It is noteworthy that a systematic review study attested to the safety in the use of penicillin and did not find any evidence that justifies a hospital structure in PHC. In addition to stressing the safe use of the drug in pregnant women and in the general population, the study encourages that there should not be any political barrier to the use of penicillin in PHC . Thus, the training of health teams to understand the safety in the use of penicillin in PHC can improve their application rates and, consequently, reduce an important barrier for the treatment of acquired syphilis at the site .
Another important action developed in PHC is the availability of male and female condoms. A study developed in India using multivariate models to identify coverage and the use of condoms for prevention of HIV and other STIs, in the audience of Men who have Sex with Men (MSM), sex workers and transgender people, demonstrated that the prevalence of reactive serology to syphilis significantly reduced in interventions with condoms, reducing from 8.8% to 1.1% the prevalence of syphilis .
In Brazil, a study that evaluated the risk practices of sex workers showed that 40.6% of the people studied did not receive condoms or received insufficient amounts. Although this study did not stratify the effect of social groups on condom use in relation to the upward trend of syphilis, it is likely that these effects will be repeated in the general population, especially if assessing the impact of female condoms on the prevention of syphilis.
The female condom is effective in the prevention of STIs and promotes female autonomy in sexual relations, especially when the partner denies the use of condoms . The use of female condoms still has a low frequency when compared to male condoms, often due to low supply in health services and fear and unawareness of its use . Thus, the promotion of the use of female condoms in PHC can reduce the higher upward trends of acquired syphilis in Brazil.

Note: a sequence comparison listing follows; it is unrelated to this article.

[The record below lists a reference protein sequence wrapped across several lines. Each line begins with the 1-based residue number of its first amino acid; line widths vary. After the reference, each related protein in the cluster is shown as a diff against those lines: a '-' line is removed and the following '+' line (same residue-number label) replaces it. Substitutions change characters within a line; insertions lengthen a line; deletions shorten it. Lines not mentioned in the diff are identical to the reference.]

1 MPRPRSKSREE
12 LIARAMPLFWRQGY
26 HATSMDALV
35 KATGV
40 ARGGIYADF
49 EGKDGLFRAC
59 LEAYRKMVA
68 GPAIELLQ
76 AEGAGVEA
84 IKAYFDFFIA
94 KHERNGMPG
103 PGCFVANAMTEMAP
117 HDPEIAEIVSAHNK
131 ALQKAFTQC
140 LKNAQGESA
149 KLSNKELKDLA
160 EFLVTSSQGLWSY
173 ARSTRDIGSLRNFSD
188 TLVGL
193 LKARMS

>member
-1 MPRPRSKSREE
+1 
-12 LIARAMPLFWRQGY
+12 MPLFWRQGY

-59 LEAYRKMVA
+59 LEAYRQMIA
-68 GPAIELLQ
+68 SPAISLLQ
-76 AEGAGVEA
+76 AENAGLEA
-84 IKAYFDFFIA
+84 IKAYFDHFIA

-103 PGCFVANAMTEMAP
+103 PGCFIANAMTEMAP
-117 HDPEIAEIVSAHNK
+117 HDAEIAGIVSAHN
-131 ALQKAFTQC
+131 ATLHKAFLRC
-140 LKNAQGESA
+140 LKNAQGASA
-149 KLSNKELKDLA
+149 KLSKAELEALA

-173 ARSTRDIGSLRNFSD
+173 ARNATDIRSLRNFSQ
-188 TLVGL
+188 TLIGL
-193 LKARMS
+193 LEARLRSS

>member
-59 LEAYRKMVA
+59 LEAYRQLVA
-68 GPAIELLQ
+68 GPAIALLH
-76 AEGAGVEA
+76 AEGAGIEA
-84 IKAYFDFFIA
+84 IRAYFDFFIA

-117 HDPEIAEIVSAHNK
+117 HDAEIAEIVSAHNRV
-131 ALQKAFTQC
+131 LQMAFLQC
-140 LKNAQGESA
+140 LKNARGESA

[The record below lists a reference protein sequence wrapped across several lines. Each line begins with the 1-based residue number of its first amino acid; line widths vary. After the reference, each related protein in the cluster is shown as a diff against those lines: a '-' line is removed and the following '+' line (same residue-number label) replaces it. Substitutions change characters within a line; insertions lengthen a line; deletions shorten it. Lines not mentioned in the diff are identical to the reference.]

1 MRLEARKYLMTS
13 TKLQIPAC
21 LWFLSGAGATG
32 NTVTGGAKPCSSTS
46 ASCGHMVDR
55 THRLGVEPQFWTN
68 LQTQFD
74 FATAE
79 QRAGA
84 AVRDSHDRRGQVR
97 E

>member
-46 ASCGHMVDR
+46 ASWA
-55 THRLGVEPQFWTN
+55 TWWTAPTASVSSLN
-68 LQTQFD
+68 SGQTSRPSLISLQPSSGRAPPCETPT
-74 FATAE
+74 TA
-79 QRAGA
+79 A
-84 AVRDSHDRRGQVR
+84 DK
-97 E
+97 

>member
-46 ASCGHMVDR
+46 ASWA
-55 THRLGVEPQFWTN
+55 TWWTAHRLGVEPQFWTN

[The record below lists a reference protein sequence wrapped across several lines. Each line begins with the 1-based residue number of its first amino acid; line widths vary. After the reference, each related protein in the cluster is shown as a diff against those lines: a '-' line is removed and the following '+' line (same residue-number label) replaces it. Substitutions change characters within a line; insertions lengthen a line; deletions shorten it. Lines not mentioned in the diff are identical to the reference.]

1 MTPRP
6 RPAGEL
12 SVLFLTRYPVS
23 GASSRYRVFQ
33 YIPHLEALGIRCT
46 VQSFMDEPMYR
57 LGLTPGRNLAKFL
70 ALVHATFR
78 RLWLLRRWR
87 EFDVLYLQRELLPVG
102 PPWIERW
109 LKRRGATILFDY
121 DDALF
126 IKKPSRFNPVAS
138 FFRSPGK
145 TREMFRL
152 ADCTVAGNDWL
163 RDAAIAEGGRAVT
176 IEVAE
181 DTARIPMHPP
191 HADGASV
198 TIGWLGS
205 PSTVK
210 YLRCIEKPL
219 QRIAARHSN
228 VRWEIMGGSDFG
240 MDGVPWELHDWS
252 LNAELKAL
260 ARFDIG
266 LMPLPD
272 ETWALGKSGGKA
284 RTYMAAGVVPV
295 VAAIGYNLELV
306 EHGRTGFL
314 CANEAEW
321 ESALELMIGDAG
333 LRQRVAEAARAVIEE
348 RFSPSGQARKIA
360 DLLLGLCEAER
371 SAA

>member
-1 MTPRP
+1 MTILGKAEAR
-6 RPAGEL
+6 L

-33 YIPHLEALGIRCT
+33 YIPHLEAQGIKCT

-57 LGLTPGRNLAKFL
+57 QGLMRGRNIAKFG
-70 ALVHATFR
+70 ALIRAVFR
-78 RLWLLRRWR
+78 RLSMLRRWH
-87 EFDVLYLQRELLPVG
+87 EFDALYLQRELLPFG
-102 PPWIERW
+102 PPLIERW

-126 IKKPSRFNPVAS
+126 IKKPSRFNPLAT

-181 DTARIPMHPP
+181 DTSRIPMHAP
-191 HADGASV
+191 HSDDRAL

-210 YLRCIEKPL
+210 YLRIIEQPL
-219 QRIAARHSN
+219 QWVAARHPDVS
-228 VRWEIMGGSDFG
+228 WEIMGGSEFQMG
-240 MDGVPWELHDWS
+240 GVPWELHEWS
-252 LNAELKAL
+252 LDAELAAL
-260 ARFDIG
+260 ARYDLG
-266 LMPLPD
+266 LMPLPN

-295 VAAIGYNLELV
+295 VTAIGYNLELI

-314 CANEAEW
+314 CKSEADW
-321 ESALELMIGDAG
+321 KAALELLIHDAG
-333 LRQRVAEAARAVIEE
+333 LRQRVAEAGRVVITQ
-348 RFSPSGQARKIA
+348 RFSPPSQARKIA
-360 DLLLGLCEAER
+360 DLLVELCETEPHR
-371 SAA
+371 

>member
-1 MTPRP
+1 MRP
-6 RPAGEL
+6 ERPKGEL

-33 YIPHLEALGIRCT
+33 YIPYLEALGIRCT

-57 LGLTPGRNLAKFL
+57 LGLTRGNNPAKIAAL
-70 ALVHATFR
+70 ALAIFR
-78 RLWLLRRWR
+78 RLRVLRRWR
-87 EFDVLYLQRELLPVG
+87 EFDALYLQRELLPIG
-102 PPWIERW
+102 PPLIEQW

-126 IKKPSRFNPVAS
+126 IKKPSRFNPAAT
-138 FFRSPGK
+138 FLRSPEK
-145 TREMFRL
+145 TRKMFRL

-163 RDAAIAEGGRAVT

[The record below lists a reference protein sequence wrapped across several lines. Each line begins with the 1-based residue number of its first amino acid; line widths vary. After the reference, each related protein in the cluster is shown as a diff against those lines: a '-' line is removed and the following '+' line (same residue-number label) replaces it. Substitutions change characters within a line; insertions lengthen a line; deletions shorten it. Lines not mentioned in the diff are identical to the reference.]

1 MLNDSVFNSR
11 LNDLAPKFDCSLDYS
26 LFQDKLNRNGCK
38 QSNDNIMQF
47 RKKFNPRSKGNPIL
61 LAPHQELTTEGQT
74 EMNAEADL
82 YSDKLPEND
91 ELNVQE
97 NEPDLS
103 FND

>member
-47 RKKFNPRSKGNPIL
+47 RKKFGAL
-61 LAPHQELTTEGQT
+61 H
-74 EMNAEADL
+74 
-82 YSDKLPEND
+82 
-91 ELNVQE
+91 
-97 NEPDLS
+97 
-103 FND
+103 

In relation to sociodemographic variables, studies show that small cities have greater coverage of PHC and, consequently, greater control of cases [34,35]. Naturally, smaller cities have a higher volume of case detection, due to their oscillation, but when evaluating the population size in upward trends, the larger cities are more important in determining the epidemic, which indicates a greater disorganization of the system against STIs. In relation to HDI, cities with better HDI have a greater difficulty in offering a significant number of prenatal consultations, increasing the probability of acquiring a STI .
As demonstrated in the course of this work, syphilis is a PHC-sensitive disease and its structure is fundamental for disease control. Most of the cities with better HDI are in the larger cities, but these do not offer a better equity in health care and syphilis control . It is important to understand that, in relation to syphilis, PHC services are more attended by people with greater social vulnerability, suggesting that cities with better HDI have a greater disorganization in relation to syphilis control policies and that they should be better investigated regarding access to this policy.
Some limitations of this study are related to its nature with secondary data, such as the quality of notifications of acquired syphilis that became compulsory only in 2010, as well as the reliability of national censuses that assess a large volume of variables countrywide. Nonetheless, this study worked with consolidated data of acquired syphilis from 2011. Moreover, it is noticeable the improvement of the quality of the PMAQ records, whose collection is in its tenth year, which can avoid incomplete or inconsistent records by PCH teams. In addition, another limitation to consider is that Brazil is a huge country, with regional socio-demographic inequalities, which are related to the quality of primary care services. This could influence the relationships found in this study, even though these factors have been controlled.
In view of the above, important predictors of the upward trends of acquired syphilis were found in this study, such as the quality of the PHC service, penicillin applied in PHC, if the female condom is fully available and the influence of population size. Thus, measures aimed at improving access and quality of PHC, not only increasing the availability of penicillin, condoms and rapid tests at care places, but also bringing the training of health professionals in the care of STIs, become an indispensable tool, especially in large cities with a higher proportion of young people and young adults in vulnerability. New local studies need to be developed, mainly to understand whether the interventions in PHC suggested in this study can modify the high trends of acquired syphilis in the country.
S1 STROBE Checklist. Checklist of items that should be included in reports of cross-sectional studies.
S1 Table. Comparison of the proportions of the AAPC trends with the variables related to the basic health service and socioeconomic factors.